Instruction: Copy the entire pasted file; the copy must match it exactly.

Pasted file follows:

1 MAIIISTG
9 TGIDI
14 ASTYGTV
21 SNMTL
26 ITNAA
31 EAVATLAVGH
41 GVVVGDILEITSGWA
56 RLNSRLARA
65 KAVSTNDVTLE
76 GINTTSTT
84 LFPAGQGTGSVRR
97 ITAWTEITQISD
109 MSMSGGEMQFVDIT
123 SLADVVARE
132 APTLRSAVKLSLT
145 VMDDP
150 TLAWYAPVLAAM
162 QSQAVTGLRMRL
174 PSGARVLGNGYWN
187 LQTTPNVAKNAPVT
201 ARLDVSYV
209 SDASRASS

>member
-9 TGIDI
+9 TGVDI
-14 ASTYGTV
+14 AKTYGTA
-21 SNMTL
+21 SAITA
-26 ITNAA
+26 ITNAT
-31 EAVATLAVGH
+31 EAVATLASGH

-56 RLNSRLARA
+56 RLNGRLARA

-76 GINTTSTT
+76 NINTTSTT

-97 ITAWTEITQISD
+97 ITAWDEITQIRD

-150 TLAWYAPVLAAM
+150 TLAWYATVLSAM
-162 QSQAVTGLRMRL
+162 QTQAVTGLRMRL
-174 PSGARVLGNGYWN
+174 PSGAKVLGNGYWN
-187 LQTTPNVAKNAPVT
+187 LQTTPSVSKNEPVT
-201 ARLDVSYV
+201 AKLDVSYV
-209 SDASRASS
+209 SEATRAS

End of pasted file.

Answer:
1 MAIIISTG
9 TGIDI
14 ASTYGTV
21 SNMTL
26 ITNAA
31 EAVATLAVGH
41 GVVVGDILEITSGWA
56 RLNSRLARA
65 KAVSTNDVTLE
76 GINTTSTT
84 LFPAGQGTGSVRR
97 ITAWTEITQISD
109 MSMSGGEMQFVDIT
123 SLADVVARE
132 APTLRSAVKLSLT
145 VMDDP
150 TLAWYAPVLAAM
162 QSQAVTGLRMRL
174 PSGARVLGNGYWN
187 LQTTPNVAKNAPVT
201 ARLDVSYV
209 SDASRASS

>member
-9 TGIDI
+9 TGVDI
-14 ASTYGTV
+14 AKTYGTA
-21 SNMTL
+21 SAITA
-26 ITNAA
+26 ITNAT
-31 EAVATLAVGH
+31 EAVATLASGH

-56 RLNSRLARA
+56 RLNGRLARA

-76 GINTTSTT
+76 NINTTSTT

-97 ITAWTEITQISD
+97 ITAWDEITQIRD

-150 TLAWYAPVLAAM
+150 TLAWYATVLSAM
-162 QSQAVTGLRMRL
+162 QTQAVTGLRMRL
-174 PSGARVLGNGYWN
+174 PSGAKVLGNGYWN
-187 LQTTPNVAKNAPVT
+187 LQTTPSVSKNEPVT
-201 ARLDVSYV
+201 AKLDVSYV
-209 SDASRASS
+209 SEATRAS